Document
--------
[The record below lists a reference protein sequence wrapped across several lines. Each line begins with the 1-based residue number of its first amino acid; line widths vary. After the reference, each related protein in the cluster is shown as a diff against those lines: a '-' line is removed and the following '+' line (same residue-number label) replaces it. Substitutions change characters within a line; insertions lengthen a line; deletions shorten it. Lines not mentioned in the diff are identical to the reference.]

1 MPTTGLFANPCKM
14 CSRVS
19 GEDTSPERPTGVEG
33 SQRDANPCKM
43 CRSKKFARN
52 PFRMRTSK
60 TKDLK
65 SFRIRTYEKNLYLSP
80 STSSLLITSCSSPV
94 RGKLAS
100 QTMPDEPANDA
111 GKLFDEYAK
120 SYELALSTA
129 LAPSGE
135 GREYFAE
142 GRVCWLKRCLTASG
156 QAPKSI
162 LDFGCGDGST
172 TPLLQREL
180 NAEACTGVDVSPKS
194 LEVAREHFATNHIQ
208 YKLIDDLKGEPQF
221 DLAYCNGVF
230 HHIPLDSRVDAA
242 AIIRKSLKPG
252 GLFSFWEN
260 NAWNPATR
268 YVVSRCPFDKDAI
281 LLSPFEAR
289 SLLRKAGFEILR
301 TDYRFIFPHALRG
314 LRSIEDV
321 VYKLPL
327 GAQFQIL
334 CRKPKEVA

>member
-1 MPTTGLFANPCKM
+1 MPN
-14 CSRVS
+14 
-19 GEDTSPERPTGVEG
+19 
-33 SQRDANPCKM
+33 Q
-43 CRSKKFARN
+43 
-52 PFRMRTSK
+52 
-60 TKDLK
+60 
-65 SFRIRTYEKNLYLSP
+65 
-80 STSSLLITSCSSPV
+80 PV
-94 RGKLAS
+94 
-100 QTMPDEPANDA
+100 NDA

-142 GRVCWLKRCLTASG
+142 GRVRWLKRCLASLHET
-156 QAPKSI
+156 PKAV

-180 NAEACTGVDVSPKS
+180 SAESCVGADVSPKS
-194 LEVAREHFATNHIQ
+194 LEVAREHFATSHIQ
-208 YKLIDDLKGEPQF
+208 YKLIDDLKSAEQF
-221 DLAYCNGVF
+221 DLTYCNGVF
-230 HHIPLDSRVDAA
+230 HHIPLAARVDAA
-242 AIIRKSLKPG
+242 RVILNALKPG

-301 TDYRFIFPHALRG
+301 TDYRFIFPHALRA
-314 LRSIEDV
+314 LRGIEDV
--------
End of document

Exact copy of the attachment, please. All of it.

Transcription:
[The record below lists a reference protein sequence wrapped across several lines. Each line begins with the 1-based residue number of its first amino acid; line widths vary. After the reference, each related protein in the cluster is shown as a diff against those lines: a '-' line is removed and the following '+' line (same residue-number label) replaces it. Substitutions change characters within a line; insertions lengthen a line; deletions shorten it. Lines not mentioned in the diff are identical to the reference.]

1 MPTTGLFANPCKM
14 CSRVS
19 GEDTSPERPTGVEG
33 SQRDANPCKM
43 CRSKKFARN
52 PFRMRTSK
60 TKDLK
65 SFRIRTYEKNLYLSP
80 STSSLLITSCSSPV
94 RGKLAS
100 QTMPDEPANDA
111 GKLFDEYAK
120 SYELALSTA
129 LAPSGE
135 GREYFAE
142 GRVCWLKRCLTASG
156 QAPKSI
162 LDFGCGDGST
172 TPLLQREL
180 NAEACTGVDVSPKS
194 LEVAREHFATNHIQ
208 YKLIDDLKGEPQF
221 DLAYCNGVF
230 HHIPLDSRVDAA
242 AIIRKSLKPG
252 GLFSFWEN
260 NAWNPATR
268 YVVSRCPFDKDAI
281 LLSPFEAR
289 SLLRKAGFEILR
301 TDYRFIFPHALRG
314 LRSIEDV
321 VYKLPL
327 GAQFQIL
334 CRKPKEVA

>member
-1 MPTTGLFANPCKM
+1 MPN
-14 CSRVS
+14 
-19 GEDTSPERPTGVEG
+19 
-33 SQRDANPCKM
+33 Q
-43 CRSKKFARN
+43 
-52 PFRMRTSK
+52 
-60 TKDLK
+60 
-65 SFRIRTYEKNLYLSP
+65 
-80 STSSLLITSCSSPV
+80 PV
-94 RGKLAS
+94 
-100 QTMPDEPANDA
+100 NDA

-142 GRVCWLKRCLTASG
+142 GRVRWLKRCLASLHET
-156 QAPKSI
+156 PKAV

-180 NAEACTGVDVSPKS
+180 SAESCVGADVSPKS
-194 LEVAREHFATNHIQ
+194 LEVAREHFATSHIQ
-208 YKLIDDLKGEPQF
+208 YKLIDDLKSAEQF
-221 DLAYCNGVF
+221 DLTYCNGVF
-230 HHIPLDSRVDAA
+230 HHIPLAARVDAA
-242 AIIRKSLKPG
+242 RVILNALKPG

-301 TDYRFIFPHALRG
+301 TDYRFIFPHALRA
-314 LRSIEDV
+314 LRGIEDV